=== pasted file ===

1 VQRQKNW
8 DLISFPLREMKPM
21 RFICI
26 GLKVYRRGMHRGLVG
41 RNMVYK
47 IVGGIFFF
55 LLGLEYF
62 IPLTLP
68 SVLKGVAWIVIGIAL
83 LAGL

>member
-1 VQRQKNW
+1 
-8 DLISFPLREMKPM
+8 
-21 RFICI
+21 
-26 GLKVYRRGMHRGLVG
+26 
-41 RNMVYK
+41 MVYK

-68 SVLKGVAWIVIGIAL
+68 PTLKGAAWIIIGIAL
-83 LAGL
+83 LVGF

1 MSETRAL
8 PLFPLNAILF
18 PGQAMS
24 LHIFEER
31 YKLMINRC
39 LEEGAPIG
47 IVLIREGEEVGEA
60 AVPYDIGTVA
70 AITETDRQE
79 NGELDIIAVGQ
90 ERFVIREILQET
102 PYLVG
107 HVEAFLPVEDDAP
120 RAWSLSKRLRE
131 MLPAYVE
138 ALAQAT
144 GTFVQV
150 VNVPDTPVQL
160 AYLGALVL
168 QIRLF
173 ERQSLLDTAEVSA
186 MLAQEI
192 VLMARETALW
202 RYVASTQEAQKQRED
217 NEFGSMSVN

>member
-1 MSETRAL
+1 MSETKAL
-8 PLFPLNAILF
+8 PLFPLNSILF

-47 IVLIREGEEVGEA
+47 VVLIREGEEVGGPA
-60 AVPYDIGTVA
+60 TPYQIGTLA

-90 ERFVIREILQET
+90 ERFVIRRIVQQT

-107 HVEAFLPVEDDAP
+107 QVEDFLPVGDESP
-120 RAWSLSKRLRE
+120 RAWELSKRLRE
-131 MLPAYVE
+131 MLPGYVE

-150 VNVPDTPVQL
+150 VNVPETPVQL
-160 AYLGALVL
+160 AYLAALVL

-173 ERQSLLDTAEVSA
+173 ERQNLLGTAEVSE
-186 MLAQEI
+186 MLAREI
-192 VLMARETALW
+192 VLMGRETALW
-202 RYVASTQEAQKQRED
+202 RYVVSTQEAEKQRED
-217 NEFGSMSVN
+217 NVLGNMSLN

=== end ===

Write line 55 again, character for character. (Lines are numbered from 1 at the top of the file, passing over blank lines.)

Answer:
+8 PLFPLNSILF